She googled Simone, taking three tries before she got the last name right. It was no surprise that Simone was as gorgeous – and successful and artistic, one of New York's up-and-coming art dealers according to the first story Claire found — as she was nice. Peter must be very happy with her, Claire thought, willing herself not to feel disappointed. It wasn't like Peter could have been interested in her anyway. At least they had this ability in common, so she wasn't alone.

****

It was probably stupid to go over to her father's office so soon after her memory was supposedly wiped. He'd be on the lookout. She couldn't help herself. If she couldn't go to New York, which was impossible without a credit card, she had to do something. The foreign guy had said enough to tell her that her dad had to have a bunch of resources behind him, and if he didn't keep any evidence of that at home, it had to be at the job.

When she arrived, she was already so full of paranoia that it was pretty easy to spot the two FBI agents in their dark car, even though they had the sunshades flipped down.

If they were staking out her dad's office, it meant that she was right. Her dad was involved in something big and nasty. And so was she, even if he didn't want that.

Claire clutched her bookbag more firmly to her side and walked over to their car. The man noticed her first, whacking his partner on the shoulder so that they both stared at her as she approached.

The man rolled down the window just as she raised her fist to knock on the glass.

"Miss Bennet?"

"Agent – Parker, right?"

He smiled up at her, but it seemed a little sad. "Actually, it's Parkman – and it's not Agent – You know what, never mind. Call me Matt."

"I'm Claire," she said. "Can we talk?"

The woman leaned over. "Get in the back seat," she said, somewhere between an order and a suggestion. "Attracts less attention."

Good point. Claire slid in.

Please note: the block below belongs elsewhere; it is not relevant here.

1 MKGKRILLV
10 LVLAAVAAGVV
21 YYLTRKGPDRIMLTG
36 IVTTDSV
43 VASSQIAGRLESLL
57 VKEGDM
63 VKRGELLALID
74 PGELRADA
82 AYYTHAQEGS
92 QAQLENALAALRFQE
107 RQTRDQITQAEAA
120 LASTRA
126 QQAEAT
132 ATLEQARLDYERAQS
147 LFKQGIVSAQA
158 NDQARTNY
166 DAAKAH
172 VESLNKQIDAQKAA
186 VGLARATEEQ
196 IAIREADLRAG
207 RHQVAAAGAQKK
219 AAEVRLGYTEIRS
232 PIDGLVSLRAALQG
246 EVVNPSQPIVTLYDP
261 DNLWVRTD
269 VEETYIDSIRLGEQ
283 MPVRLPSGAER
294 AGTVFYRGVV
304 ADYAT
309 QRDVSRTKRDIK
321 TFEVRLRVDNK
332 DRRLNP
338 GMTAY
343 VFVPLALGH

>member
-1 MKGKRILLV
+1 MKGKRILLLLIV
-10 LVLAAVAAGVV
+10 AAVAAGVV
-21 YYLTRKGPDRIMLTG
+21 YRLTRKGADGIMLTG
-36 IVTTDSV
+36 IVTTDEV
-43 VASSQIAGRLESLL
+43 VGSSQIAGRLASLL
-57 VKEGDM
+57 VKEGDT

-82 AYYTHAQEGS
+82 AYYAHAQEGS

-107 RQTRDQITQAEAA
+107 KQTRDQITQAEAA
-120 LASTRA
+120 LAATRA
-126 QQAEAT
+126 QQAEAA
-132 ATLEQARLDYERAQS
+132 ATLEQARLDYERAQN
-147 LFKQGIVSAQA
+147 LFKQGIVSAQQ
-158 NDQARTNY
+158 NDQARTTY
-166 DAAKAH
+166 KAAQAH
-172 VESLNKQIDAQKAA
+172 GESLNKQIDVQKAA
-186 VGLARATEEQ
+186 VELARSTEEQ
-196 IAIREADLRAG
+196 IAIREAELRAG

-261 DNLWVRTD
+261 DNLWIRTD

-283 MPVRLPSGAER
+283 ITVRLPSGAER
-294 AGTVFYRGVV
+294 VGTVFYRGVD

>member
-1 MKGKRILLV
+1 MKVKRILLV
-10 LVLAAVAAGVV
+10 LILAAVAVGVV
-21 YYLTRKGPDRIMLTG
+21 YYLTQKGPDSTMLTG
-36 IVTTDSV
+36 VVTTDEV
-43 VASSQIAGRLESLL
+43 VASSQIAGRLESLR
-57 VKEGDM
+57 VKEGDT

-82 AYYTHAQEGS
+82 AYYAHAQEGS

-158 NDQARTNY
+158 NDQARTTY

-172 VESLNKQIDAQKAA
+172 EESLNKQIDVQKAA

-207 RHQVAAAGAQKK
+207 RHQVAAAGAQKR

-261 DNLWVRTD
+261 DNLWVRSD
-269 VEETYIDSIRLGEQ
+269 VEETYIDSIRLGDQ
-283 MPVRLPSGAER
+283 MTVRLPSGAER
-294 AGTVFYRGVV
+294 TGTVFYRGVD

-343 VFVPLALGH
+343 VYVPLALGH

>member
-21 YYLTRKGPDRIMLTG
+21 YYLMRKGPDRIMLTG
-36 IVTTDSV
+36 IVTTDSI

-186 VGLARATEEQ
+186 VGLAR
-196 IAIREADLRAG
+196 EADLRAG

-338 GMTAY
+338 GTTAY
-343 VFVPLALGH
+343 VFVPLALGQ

Now they were both twisted around in their seats, leaning towards each other so they could see her through the gap in the seats. Claire put her bag on her knees and tried to figure out where to start.

"I told you the truth, before," she said. "Just not everything."

The woman looked at Matt, who nodded. "You're sure, this time?"

Matt didn't take his eyes off Claire. "Have I ever said I was sure when I wasn't?"

Claire didn't like the tension in the car. "What's going on? What are you talking about?" She looked to the side; the door lock was still up, and she could probably jump out if she turned out to be really wrong about these people.

"Audrey here wants to be sure I believe you're telling the truth now. I'm like her lie detector."

Claire stared at him, wondering if Matt had a power. That might explain the way they'd both gone tense, as if he were telling her a big secret, but also as if they were fighting like adults in front of children, spelling out words the kids weren't supposed to understand.

She wasn't going to get anywhere on her own. Peter was gone and she didn't know if he'd be back. If Matt – and maybe Audrey? – had powers, they were her best hope.

"The guy who killed Jackie," she said, "he wasn't after her. He was after me."

"How right you are," said a cheery voice from outside, as the car door flew out and off its hinge. Claire only saw a glimpse of him before she was snatched out and held against him, her back to his chest. She kicked uselessly, but he had his forearm across her neck and she couldn't breathe.

 

There were fingers at her scalp, in the same place as before – he didn't have his knife this time, but he was digging into her. She felt the skin tear. Hot blood ran down her cheeks, like tears.

The cops were yelling and had guns from somewhere, but they weren't pointing them at the guy – at her. She was held in front of him, a hostage.

"Shoot!" she gasped. They weren't listening, their eyes over her head watching the guy. She could swear he'd broken a hole in her skull. There was something thicker than blood on her skin.

"Shoot me!" she tried again. In her head it was a yell, but no sound came out.

"Shoot her!" Matt said, or she thought he did. Her head was buzzing.

"Goddammit!" Audrey screamed. "You better be right!" And then they were firing, both of them.